| Jan 07, 2010

The Land o' Lakes Tourist Association (LOLTA) is concerned about a potential $20,000 shortfall in their budget after 2011, based on a work plan from the Lennox and Addington Economic Development department

As part of a three-year work plan, the department is proposing that L&A County “assess the Land O'Lakes Tourist Association partnership” as one of its strategies for promoting tourism. This proposal will be discussed at a committee meeting in Napanee tonight (January 7) along with other facets of the three-year work plan.

This raised alarm bells for LOLTA general manager Ken Hook. “LOLTA is funded through member fees, municipal support, and provincial grants,” Hook said at a meeting of Addington Highlands Council on Monday, January 4, “and the $20,000 from Lennox and Addington represents about 12.5% of our budget, so we are definitely concerned.”

Hook wonders how the county would be able to duplicate the service provided by LOLTA, which covers Frontenac County and the municipality of Tweed as well as L&A County. “The majority of businesses in Addington Highlands are members of LOLTA; we produce 70,000 maps of the region each year, and participate in major trade shows, including the one in Harrisburgh, Pennsylvania, and our website is about to expand to include 12 languages because tourism is now global. The $20,000 contribution represents only about 5% of what L&A spends on economic development each year, and I don't see how they will do as much for tourism by keeping the money,” Hook said.

In a telephone interview on January 5, Stephen Paul, the Manager of Economic Development for Lennox and Addington, indicated that Ken Hook is worried about something that isn't really being planned. “We assess our relationship with all of our partners but that does not mean we intend to withdraw funding,” he said.

“I think the entire county needs to look at how we should improve our marketing. County Council has shown a real interest in improving tourism, which is a really good thing. We have a viable partnership with LOLTA, and last year we committed to three-year funding for the first time. That's a pretty good indication of support,” he added.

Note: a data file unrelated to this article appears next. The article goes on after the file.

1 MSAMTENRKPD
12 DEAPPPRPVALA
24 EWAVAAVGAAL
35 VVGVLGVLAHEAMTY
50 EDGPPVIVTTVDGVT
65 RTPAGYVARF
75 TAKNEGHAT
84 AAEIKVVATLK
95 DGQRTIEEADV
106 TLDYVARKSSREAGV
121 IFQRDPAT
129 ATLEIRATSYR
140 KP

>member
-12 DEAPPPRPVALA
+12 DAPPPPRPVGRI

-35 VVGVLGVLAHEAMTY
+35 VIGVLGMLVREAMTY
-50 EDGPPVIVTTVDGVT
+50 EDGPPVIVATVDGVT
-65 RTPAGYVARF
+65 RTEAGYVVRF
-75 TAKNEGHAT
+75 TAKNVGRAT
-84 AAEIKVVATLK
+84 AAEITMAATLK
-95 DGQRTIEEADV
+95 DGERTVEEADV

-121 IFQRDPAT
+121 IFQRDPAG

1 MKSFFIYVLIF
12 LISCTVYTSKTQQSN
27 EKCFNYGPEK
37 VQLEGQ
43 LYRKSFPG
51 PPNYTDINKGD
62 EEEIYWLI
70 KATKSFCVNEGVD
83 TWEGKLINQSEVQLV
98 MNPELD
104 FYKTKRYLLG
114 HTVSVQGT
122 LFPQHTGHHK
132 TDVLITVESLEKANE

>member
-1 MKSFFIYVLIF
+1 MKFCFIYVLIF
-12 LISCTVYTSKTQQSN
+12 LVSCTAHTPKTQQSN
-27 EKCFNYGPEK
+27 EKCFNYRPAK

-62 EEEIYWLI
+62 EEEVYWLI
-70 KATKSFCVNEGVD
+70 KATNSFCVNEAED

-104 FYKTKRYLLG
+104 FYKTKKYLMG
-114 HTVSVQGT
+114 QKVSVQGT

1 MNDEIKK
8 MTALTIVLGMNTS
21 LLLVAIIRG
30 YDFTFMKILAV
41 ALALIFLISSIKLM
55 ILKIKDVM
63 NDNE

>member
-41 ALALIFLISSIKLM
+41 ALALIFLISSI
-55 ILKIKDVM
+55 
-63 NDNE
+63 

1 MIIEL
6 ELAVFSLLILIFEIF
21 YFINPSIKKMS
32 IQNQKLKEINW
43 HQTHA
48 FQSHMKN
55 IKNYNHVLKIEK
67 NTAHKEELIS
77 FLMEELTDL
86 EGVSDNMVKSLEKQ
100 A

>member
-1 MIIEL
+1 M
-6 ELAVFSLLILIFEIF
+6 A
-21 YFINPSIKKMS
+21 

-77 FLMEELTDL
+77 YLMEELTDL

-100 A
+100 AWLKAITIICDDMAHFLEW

Tourism is an important industry in Lennox and Addington. According to Ken Hook, 18% of the jobs in the county are directly or indirectly related to tourism.

Hook pointed out as well that the municipal funding in Frontenac and Lennox and Addington Counties to LOLTA is a bargain compared to the investments other Eastern Ontario counties make in tourism.

Municipalities served by LOLTA spend an average of 52 cents per permanent resident each year in contributions to LOLTA, as compared to tourism spending of $2.69 per resident in Haliburton, $2.47 in Cornwall and the Seaway Valley, and $2.18 in the Kawartha Lakes region.

In Frontenac County, individual townships make contributions to LOLTA. In 2009, North Frontenac doled out $4,000, Central Frontenac $6,000, and South Frontenac $8,000.

Frontenac Islands and the Municipality of Tweed did not make contributions last year, a situation Ken Hook hopes to rectify in 2010.

The discussion about tourism marketing in Lennox and Addington takes place against the backdrop of the announcement of 13 new provincial tourism regions.

Addington Highlands, North and Central Frontenac are slated to be part of region 11, along with Lanark, Renfrew and the northern part of Hastings County, while the rest of Lennox and Addington and Frontenac County will be part of region 9, along with Kingston, Brockville, Belleville and other communities in the vicinity of Lake Ontario and the St. Lawrence River.

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